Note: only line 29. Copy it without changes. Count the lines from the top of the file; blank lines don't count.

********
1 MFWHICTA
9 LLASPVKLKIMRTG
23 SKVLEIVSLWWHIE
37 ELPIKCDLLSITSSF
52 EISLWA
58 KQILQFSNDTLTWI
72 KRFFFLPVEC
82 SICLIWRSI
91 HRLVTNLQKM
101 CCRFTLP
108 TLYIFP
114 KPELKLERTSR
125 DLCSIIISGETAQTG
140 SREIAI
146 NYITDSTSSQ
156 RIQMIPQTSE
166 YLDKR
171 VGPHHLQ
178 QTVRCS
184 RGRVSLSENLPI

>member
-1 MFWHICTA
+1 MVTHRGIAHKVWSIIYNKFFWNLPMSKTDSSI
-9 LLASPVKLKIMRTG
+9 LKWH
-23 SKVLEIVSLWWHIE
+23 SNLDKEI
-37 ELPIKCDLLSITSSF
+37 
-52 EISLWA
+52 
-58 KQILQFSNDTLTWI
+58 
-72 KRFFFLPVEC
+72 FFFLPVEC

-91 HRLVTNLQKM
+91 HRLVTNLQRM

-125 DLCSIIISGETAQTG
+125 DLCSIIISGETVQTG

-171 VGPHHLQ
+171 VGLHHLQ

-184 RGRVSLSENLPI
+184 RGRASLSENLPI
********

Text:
+37 